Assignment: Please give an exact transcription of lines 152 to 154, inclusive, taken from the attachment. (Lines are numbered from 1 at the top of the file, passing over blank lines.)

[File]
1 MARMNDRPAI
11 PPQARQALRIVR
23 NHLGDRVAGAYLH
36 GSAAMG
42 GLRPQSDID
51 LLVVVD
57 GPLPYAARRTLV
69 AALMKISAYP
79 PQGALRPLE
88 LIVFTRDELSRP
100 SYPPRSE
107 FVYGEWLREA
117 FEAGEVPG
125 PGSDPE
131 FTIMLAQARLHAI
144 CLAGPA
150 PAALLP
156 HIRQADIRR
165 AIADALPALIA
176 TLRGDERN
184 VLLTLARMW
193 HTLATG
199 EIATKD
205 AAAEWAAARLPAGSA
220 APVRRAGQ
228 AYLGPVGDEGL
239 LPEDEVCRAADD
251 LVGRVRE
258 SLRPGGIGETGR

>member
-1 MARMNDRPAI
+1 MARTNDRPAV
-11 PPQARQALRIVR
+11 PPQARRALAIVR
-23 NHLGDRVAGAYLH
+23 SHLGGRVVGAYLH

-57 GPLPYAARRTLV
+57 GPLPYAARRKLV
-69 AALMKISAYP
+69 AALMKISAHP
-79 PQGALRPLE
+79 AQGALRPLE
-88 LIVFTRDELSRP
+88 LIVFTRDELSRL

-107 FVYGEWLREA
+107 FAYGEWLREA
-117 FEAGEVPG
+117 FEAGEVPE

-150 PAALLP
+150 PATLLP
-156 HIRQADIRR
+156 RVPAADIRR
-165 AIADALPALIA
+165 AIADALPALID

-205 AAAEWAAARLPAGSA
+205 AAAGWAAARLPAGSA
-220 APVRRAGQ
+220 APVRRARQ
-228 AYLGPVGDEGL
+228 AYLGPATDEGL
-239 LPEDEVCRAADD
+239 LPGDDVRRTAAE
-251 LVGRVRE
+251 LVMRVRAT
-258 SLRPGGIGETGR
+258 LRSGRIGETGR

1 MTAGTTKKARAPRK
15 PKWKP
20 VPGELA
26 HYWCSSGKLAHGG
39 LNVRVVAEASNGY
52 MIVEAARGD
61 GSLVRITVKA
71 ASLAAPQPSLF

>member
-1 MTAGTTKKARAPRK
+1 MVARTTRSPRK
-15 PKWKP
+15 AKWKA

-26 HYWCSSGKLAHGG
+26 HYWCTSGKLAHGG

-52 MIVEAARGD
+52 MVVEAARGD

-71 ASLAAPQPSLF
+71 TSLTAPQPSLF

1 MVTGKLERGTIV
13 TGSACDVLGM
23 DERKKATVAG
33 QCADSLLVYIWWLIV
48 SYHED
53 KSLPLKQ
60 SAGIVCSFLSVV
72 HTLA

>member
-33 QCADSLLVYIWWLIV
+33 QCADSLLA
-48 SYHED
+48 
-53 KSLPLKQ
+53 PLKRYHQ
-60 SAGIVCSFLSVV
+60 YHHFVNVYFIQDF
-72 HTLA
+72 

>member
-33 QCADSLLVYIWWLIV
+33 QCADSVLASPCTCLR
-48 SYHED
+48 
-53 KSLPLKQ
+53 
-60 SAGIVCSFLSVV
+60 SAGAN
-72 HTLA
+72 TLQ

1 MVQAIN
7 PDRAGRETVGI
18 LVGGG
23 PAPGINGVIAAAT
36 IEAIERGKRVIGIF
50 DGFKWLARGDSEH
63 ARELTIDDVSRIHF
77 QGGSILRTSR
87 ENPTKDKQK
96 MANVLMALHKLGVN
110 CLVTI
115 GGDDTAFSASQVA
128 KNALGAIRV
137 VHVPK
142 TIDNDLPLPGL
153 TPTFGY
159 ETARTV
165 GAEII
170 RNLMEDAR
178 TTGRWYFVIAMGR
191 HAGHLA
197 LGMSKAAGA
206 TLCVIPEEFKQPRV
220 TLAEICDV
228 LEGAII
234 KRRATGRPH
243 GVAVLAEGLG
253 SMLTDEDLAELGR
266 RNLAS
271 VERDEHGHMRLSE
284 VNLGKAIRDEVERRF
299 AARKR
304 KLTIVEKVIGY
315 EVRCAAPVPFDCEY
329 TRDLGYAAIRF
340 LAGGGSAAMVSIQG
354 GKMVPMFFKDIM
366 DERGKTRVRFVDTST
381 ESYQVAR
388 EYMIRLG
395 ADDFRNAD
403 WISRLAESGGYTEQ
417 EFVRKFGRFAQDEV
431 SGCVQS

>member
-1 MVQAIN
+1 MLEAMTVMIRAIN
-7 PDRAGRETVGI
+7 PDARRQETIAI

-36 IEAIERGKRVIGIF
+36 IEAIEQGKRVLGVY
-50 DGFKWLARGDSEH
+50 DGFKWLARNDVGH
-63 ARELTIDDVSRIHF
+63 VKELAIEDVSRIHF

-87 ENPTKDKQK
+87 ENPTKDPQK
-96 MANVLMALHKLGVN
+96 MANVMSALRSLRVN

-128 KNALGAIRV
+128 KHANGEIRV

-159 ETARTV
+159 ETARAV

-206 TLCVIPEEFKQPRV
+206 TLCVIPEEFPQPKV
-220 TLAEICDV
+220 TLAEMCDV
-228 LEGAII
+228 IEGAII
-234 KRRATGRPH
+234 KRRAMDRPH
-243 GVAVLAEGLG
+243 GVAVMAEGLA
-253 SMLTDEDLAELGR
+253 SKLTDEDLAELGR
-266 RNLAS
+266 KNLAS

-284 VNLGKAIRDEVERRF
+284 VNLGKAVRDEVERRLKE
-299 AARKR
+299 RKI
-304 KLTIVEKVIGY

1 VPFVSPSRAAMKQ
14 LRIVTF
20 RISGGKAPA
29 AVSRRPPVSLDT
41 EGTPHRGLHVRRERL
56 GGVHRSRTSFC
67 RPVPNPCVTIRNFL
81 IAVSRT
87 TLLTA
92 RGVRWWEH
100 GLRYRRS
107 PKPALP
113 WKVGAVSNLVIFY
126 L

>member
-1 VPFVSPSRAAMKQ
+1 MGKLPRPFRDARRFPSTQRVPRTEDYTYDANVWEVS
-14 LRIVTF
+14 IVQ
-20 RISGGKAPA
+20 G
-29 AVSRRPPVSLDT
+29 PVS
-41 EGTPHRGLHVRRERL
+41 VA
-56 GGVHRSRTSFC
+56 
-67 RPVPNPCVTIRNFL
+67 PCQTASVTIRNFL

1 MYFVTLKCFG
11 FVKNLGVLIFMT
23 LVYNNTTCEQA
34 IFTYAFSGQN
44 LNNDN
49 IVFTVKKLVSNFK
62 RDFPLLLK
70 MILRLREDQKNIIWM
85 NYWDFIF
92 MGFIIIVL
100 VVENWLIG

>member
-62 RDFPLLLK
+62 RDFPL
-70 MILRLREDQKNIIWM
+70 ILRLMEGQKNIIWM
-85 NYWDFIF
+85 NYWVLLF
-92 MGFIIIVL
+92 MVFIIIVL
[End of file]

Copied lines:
354 GKMVPMFFKDIM
366 DERGKTRVRFVDTST
381 ESYQVAR